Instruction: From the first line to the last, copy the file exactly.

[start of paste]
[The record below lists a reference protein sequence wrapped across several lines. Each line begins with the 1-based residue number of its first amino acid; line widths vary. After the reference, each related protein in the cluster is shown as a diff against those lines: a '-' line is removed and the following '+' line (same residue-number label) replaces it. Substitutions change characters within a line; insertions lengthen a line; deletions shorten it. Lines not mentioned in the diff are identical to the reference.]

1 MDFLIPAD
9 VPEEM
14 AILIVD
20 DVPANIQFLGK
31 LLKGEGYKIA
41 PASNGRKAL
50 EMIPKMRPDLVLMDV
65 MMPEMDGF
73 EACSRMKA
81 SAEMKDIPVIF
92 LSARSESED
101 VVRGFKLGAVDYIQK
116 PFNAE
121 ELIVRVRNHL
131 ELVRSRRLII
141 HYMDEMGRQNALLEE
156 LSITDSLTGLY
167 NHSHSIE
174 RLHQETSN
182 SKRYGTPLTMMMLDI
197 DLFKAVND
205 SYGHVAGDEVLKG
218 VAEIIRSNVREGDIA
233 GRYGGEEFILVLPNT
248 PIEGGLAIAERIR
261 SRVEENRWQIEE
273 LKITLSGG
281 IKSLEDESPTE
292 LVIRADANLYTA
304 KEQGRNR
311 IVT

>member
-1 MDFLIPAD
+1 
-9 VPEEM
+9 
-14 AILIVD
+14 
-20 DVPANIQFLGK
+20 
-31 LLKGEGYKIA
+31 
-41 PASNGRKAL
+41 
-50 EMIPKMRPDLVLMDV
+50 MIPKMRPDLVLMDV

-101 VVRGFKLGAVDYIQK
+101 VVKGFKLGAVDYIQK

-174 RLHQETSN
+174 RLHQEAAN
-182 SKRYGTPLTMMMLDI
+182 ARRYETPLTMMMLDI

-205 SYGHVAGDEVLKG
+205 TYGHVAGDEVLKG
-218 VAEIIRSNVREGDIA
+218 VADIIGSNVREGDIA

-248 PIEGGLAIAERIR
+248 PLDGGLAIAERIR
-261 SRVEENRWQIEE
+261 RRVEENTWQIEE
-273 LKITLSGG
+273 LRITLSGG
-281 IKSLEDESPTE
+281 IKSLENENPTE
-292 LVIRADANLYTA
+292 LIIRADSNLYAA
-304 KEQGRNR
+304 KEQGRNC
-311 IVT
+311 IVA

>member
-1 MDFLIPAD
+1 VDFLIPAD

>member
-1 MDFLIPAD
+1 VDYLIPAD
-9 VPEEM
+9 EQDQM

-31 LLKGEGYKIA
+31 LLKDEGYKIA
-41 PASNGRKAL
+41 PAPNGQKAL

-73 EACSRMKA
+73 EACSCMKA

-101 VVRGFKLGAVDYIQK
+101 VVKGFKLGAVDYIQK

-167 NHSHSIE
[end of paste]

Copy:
[The record below lists a reference protein sequence wrapped across several lines. Each line begins with the 1-based residue number of its first amino acid; line widths vary. After the reference, each related protein in the cluster is shown as a diff against those lines: a '-' line is removed and the following '+' line (same residue-number label) replaces it. Substitutions change characters within a line; insertions lengthen a line; deletions shorten it. Lines not mentioned in the diff are identical to the reference.]

1 MDFLIPAD
9 VPEEM
14 AILIVD
20 DVPANIQFLGK
31 LLKGEGYKIA
41 PASNGRKAL
50 EMIPKMRPDLVLMDV
65 MMPEMDGF
73 EACSRMKA
81 SAEMKDIPVIF
92 LSARSESED
101 VVRGFKLGAVDYIQK
116 PFNAE
121 ELIVRVRNHL
131 ELVRSRRLII
141 HYMDEMGRQNALLEE
156 LSITDSLTGLY
167 NHSHSIE
174 RLHQETSN
182 SKRYGTPLTMMMLDI
197 DLFKAVND
205 SYGHVAGDEVLKG
218 VAEIIRSNVREGDIA
233 GRYGGEEFILVLPNT
248 PIEGGLAIAERIR
261 SRVEENRWQIEE
273 LKITLSGG
281 IKSLEDESPTE
292 LVIRADANLYTA
304 KEQGRNR
311 IVT

>member
-1 MDFLIPAD
+1 
-9 VPEEM
+9 
-14 AILIVD
+14 
-20 DVPANIQFLGK
+20 
-31 LLKGEGYKIA
+31 
-41 PASNGRKAL
+41 
-50 EMIPKMRPDLVLMDV
+50 MIPKMRPDLVLMDV

-101 VVRGFKLGAVDYIQK
+101 VVKGFKLGAVDYIQK

-174 RLHQETSN
+174 RLHQEAAN
-182 SKRYGTPLTMMMLDI
+182 ARRYETPLTMMMLDI

-205 SYGHVAGDEVLKG
+205 TYGHVAGDEVLKG
-218 VAEIIRSNVREGDIA
+218 VADIIGSNVREGDIA

-248 PIEGGLAIAERIR
+248 PLDGGLAIAERIR
-261 SRVEENRWQIEE
+261 RRVEENTWQIEE
-273 LKITLSGG
+273 LRITLSGG
-281 IKSLEDESPTE
+281 IKSLENENPTE
-292 LVIRADANLYTA
+292 LIIRADSNLYAA
-304 KEQGRNR
+304 KEQGRNC
-311 IVT
+311 IVA

>member
-1 MDFLIPAD
+1 VDFLIPAD

>member
-1 MDFLIPAD
+1 VDYLIPAD
-9 VPEEM
+9 EQDQM

-31 LLKGEGYKIA
+31 LLKDEGYKIA
-41 PASNGRKAL
+41 PAPNGQKAL

-73 EACSRMKA
+73 EACSCMKA

-101 VVRGFKLGAVDYIQK
+101 VVKGFKLGAVDYIQK

-167 NHSHSIE